With computers now being a key component of all our lives, there is little doubt you’ve heard the words “coding” and “programming” thrown about by the media. As the entire computer coding industry is in immense demand (and only growing at this point), learning how to code has become one of the top skills people are trying to acquire.
In this constantly evolving techno space, though, there has arisen some confusion about whether there is a difference between coding and programming. While many media outlets use them interchangeably for good reason, numerous experienced developers will be quick to point out the technical differences between the two. For those who aren’t versed in the technical jargon, however, understanding those technical differences between coding and programming can be a pain and quickly forgotten. This is not to mention questions about whether those technical differences should even matter – especially for people just starting out.
In this post, though, we do want to do a bit of a dive into the topic and discuss coding vs. programming. Knowing the technical differences is important for the long-term of understanding the entire process of software development. This can greatly empower your ability to learn to code and understand steps you might want to take in the future to enhance your skills even further or even become a developer yourself.
So, let’s discuss coding vs. programming!
Before we dive into anything specific to coding and programming, let’s take a brief moment to discuss the development cycle just a tiny bit in layman’s terms.
When you want to develop any kind of program in software development, you first need to start with a plan. What set of instructions do you want your program to follow, essentially. From there, you need to break it down even further. For example, if you want a simple calculator program, you need to have mechanics to take in numbers, determine the type of calculation, how to display that in a UI, and so forth. On the technical side, you also need how to decide to efficiently model this program so that there aren’t billions of lines of code to try and cover every possible math calculation that could be entered in.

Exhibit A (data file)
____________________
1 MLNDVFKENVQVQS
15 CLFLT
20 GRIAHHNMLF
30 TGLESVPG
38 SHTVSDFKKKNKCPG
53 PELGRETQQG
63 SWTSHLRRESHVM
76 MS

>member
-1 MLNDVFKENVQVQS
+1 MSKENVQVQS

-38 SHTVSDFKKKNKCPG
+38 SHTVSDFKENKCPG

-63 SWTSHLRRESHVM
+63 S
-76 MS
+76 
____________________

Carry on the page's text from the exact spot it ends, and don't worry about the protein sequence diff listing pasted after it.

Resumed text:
Once the plan is in place, the program is coded, where each aspect of the overall problem is solved. After coding comes analysis and testing, where you check your code and make sure the program runs how you intended, You can think of these three processes similar to how you might write an essay. First, you write a draft, then an editor analyzes the draft and points out issues – and at some point, you may even have a friend beta read your essay as a test to find out if anything is wrong that the editor missed.
After all analysis and testing is completed, though, the program is deployed and users can use whatever type of program you built.
While there is a lot more to software development, and many technical aspects like algorithms, object modeling, and so forth to be considered that are beyond our scope here, this general path does apply to almost every program and industry in terms of how something is created. Thus, having this brief overview in mind will help you understand the finite difference between coding and programming.
What is Coding?
Now that we understand development, let’s talk about what coding is.